This case concerned the meaning of voyeurism under the Criminal Code, and students’ reasonable expectations of privacy in their schools.
LEAF intervened before the Supreme Court of Canada.
Ryan Jarvis, a male high school teacher, used a camera pen to secretly film his female students’ cleavage. He was charged with the Criminal Code offence of voyeurism. To be guilty of voyeurism, Mr. Jarvis must have recorded his students for a sexual purpose in circumstances in which they had a reasonable expectation of privacy. The trial judge was not satisfied that Mr. Jarvis had made the recordings for a sexual purpose and acquitted him. The Ontario Court of Appeal used a narrow, location-based assessment of privacy to conclude that the students had no reasonable expectation of privacy in the school. The Crown appealed to the Supreme Court of Canada.
LEAF urged the Court to apply an equality lens to the interpretation of voyeurism, which takes into account the highly gendered nature of this crime. Voyeurism is more than an invasion of privacy – it is a violation of sexual integrity and autonomy.
The Court needed to endorse a broad and contextual definition of “circumstances that give rise to a reasonable expectation of privacy”, which recognizes women’s reasonably held privacy expectations in both private and public places and provides meaningful protection for women’s sexual integrity in public life.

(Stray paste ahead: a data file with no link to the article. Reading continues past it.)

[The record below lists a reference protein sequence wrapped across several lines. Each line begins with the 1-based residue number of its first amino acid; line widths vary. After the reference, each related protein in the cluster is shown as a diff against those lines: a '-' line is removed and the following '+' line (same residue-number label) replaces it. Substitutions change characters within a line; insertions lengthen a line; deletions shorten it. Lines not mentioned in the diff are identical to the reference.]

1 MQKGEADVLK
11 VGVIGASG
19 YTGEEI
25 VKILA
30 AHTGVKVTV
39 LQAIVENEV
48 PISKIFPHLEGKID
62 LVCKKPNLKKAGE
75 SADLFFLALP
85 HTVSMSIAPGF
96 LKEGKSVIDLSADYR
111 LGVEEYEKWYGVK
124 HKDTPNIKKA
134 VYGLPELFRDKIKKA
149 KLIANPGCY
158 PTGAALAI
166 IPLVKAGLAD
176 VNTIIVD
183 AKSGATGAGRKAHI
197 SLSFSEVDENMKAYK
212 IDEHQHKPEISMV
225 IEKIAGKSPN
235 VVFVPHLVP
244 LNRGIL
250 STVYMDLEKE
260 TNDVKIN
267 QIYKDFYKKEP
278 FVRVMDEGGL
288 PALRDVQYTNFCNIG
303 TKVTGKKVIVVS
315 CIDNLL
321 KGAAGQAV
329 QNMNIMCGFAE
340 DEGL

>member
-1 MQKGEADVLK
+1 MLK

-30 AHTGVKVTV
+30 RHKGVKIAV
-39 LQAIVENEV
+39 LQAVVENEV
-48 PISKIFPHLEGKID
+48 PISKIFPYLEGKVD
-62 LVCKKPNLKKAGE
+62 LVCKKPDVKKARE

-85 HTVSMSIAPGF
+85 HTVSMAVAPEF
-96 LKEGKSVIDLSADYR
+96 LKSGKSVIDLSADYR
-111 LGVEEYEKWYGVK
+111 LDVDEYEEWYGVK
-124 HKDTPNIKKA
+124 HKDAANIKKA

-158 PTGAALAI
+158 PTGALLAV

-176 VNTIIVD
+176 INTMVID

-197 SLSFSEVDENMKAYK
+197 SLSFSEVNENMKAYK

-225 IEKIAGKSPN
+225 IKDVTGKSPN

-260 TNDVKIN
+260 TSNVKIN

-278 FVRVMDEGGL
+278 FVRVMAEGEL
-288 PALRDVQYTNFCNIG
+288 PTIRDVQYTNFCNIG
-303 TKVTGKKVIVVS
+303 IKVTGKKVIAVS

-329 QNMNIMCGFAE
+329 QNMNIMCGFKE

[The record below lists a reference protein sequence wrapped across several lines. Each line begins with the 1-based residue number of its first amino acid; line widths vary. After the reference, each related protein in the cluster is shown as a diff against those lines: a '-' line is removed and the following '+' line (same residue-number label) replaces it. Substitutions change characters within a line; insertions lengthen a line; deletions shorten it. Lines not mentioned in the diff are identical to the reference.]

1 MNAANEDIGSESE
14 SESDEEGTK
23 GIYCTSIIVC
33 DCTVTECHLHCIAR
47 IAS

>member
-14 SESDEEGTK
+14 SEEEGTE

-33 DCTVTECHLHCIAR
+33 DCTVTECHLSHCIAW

The Supreme Court found that the recordings were made for a sexual purpose, and that the students had a reasonable expectation of privacy in the circumstances. The Court added that individuals “going about their day-to-day activities – whether attending school, going to work, taking public transit or engaging in leisure pursuits…reasonably expect not to be the subject of targeted recording focused on their intimate body parts (whether clothed or unclothed) without their consent”.
LEAF is grateful to Gillian Hnatiw, Karen Segal, and Alex Fidler-Wener, counsel in this case, as well as Nadia Effendi, Ottawa agent for LEAF.
Download the factum here.
Read the Supreme Court of Canada’s decision here.
Our records are imperfect, but we are doing our best to update them – if you were involved with LEAF on this case but your name is not reflected here, please email us at [email protected].